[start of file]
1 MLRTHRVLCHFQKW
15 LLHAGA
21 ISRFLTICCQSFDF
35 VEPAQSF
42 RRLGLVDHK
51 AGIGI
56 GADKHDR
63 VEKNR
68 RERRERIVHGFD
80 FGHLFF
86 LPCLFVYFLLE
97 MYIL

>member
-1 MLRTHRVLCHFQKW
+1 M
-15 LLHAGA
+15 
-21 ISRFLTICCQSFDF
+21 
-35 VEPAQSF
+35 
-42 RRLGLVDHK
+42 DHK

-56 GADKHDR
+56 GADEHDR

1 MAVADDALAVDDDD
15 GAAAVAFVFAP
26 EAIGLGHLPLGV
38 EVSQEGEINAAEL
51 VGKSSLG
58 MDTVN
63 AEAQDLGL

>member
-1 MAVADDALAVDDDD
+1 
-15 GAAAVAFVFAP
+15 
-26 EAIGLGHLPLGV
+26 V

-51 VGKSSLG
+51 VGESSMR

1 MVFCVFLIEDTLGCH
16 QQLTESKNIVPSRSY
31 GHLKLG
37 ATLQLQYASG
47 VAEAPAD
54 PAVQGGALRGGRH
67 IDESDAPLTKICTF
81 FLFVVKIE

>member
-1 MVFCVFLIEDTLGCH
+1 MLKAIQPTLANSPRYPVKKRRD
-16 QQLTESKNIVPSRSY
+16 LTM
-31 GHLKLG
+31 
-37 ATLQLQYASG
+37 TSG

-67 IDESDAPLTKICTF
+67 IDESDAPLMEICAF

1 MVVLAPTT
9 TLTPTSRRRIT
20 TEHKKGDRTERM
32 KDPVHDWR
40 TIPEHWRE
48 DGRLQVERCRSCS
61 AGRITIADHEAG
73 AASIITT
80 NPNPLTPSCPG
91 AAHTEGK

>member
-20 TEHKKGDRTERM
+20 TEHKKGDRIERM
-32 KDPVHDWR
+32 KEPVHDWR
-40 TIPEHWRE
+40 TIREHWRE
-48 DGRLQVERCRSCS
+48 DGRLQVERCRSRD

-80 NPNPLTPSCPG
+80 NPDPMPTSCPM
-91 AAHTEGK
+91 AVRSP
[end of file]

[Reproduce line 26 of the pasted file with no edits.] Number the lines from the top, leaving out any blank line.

1 MAVADDALAVDDDD